Lydia Jane Leon, PhD student with Professor Gudrun Moore, Institute of Child Health - 10 weeks with Professor Gregory A Bucks, Virginia Commonwealth University, to profile a panel of cytokines involved in human inflammatory pathways using a multiplex magnetic bead-based human cytokine ELISA.
Janneke Marije van Blijswijk, PhD student with Dr Caetano Reis e Sousa, CRUK-LRI - 10 weeks in the lab of Dr Ronald Germain, National Institute of Health, Bethesda, to learn histo-cytometry techniques.
Katherine Charlotte Wood, PhD student with Dr Jennifer Bizley, The Ear Institute - 8 weeks in the lab of Dr Troy Hackett, Vanderbilt University, Tennessee, to carry out a series of multi-fluorescent gene expression assays on auditory cortex of the ferret.
CDB congratulates them on being awarded this generous fellowship and hopes they enjoy their study in North America.
Secrets of Ion Channel Evolution Revealed
Publication date: 25 November 2014
Work from Sandip Patel in collaboration with researchers from Cambridge and the USA, has provided novel insight in to the evolution of four-domain voltage-gated calcium and sodium channels from two-domain calcium channel intermediates known as TPCs. The work was published in Science Signaling and features on the front cover.
T. Rahman, X. Cai, G. C. Brailoiu, M. E. Abood, E. Brailoiu, and S. Patel, Two-pore channels provide insight into the evolution of voltage-gated Ca2+ and Na+ channels. Sci. Signal. 7, ra109 (2014).
CDB Sweeps the Board at the UCL Top Administrator and Teacher Awards
Publication date: 20 October 2014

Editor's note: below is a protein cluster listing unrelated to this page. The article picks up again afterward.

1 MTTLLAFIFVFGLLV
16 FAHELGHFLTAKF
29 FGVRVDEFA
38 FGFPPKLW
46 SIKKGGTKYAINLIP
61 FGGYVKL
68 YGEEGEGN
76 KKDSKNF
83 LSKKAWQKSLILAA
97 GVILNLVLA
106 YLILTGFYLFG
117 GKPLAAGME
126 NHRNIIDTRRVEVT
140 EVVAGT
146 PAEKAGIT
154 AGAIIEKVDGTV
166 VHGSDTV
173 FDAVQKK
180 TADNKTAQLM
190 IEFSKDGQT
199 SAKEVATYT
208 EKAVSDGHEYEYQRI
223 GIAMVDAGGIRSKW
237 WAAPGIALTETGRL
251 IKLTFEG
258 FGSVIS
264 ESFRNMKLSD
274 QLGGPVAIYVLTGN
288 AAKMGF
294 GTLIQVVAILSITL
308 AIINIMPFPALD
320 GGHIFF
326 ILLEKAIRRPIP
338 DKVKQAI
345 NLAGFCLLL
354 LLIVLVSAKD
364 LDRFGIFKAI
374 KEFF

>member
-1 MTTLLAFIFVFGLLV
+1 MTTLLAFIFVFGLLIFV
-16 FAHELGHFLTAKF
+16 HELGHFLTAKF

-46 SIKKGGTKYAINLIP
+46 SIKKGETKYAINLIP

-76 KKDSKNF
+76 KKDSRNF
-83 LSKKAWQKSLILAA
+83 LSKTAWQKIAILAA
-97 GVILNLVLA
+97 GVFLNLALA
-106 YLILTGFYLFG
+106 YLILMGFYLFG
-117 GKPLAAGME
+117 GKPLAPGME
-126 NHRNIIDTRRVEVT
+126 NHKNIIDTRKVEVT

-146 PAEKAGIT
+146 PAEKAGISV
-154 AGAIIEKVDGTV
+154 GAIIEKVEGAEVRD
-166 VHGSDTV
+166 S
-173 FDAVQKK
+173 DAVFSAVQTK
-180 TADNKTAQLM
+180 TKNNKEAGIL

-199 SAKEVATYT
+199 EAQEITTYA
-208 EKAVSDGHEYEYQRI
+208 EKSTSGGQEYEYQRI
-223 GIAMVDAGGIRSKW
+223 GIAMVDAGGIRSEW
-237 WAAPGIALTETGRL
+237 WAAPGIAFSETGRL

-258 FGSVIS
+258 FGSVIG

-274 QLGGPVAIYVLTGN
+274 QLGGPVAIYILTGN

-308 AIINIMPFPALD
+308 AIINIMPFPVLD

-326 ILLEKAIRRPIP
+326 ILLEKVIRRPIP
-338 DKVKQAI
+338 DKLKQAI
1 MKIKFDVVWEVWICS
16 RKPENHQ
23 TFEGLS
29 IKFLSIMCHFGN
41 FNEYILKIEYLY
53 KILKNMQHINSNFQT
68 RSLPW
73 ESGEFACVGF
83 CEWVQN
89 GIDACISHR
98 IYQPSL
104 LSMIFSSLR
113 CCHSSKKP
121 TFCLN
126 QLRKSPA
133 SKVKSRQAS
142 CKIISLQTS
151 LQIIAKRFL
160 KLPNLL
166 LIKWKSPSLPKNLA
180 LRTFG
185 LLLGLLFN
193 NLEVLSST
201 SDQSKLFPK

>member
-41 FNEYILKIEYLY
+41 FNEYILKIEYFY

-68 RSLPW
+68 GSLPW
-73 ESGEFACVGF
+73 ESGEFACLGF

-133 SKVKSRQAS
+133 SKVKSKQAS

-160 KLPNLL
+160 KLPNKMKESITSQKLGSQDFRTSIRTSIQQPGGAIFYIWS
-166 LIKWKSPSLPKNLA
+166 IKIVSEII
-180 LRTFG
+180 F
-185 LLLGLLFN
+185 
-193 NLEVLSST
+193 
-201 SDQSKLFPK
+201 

CDB's commitment to excellence in supporting students and teaching was
in evidence this week, as the department swept the board at the Top
Administrator and Teacher Awards 2013-14.
Throughout the course of the year, UCL Medical School students are given the
opportunity to nominate teachers who were particularly helpful or
inspiring to them during their studies. In 2013-14 students cast over 1000
votes, from which there are 65 award winners.
Students have also been given the opportunity to nominate administrators whom
they found particularly helpful and supportive.
The department's congratulations go to Anushka Megan (pictured), recognised for exceptional support to IBSc students, and Greg Campbell (Top Teacher Year 1), Les Dale, Fred Spoor and Christopher Yeo (Year 2), Stephen Davis (Year 3) and Wendy Birch (Year 1 & 2 SSCc.).
CDB's Prof John O'Keefe wins the Nobel Prize
Publication date: 6 October 2014
'World's slowest Doppler effect' found in embryo development
Publication date: 18 July 2014
Prof John O'Keefe wins Kavli Prize in Neuroscience
Publication date: 12 June 2014
Prof Claudio Stern elected to the American Academy of Arts and Sciences
Publication date: 28 April 2014
Stern Lab shows that somites can form without a clock
Publication date: 14 February 2014
New research from the lab of CDB's J.Z Young Professor, Claudio Stern, published today in the journal Science, is causing a stir worldwide.